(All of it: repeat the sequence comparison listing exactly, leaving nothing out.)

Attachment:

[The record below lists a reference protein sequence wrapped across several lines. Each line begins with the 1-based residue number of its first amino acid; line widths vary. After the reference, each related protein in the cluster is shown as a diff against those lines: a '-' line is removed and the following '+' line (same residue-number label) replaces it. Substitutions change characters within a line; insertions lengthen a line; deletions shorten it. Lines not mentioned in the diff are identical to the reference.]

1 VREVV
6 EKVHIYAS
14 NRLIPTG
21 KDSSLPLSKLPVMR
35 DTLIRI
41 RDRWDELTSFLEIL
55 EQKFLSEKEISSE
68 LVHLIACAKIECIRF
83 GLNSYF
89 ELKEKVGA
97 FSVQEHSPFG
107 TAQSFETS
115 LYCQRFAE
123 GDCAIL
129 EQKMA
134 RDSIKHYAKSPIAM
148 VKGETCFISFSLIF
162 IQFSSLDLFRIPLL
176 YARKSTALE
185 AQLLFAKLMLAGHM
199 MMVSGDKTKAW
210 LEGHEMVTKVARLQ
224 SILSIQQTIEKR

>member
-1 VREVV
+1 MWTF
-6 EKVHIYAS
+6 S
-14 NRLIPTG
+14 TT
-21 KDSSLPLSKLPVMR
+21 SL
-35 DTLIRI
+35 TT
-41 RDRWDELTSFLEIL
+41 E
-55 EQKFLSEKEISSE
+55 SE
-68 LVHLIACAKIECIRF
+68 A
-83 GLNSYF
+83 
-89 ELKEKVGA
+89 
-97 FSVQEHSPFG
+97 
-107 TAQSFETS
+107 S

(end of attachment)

[The record below lists a reference protein sequence wrapped across several lines. Each line begins with the 1-based residue number of its first amino acid; line widths vary. After the reference, each related protein in the cluster is shown as a diff against those lines: a '-' line is removed and the following '+' line (same residue-number label) replaces it. Substitutions change characters within a line; insertions lengthen a line; deletions shorten it. Lines not mentioned in the diff are identical to the reference.]

1 VREVV
6 EKVHIYAS
14 NRLIPTG
21 KDSSLPLSKLPVMR
35 DTLIRI
41 RDRWDELTSFLEIL
55 EQKFLSEKEISSE
68 LVHLIACAKIECIRF
83 GLNSYF
89 ELKEKVGA
97 FSVQEHSPFG
107 TAQSFETS
115 LYCQRFAE
123 GDCAIL
129 EQKMA
134 RDSIKHYAKSPIAM
148 VKGETCFISFSLIF
162 IQFSSLDLFRIPLL
176 YARKSTALE
185 AQLLFAKLMLAGHM
199 MMVSGDKTKAW
210 LEGHEMVTKVARLQ
224 SILSIQQTIEKR

>member
-1 VREVV
+1 MWTF
-6 EKVHIYAS
+6 S
-14 NRLIPTG
+14 TT
-21 KDSSLPLSKLPVMR
+21 SL
-35 DTLIRI
+35 TT
-41 RDRWDELTSFLEIL
+41 E
-55 EQKFLSEKEISSE
+55 SE
-68 LVHLIACAKIECIRF
+68 A
-83 GLNSYF
+83 
-89 ELKEKVGA
+89 
-97 FSVQEHSPFG
+97 
-107 TAQSFETS
+107 S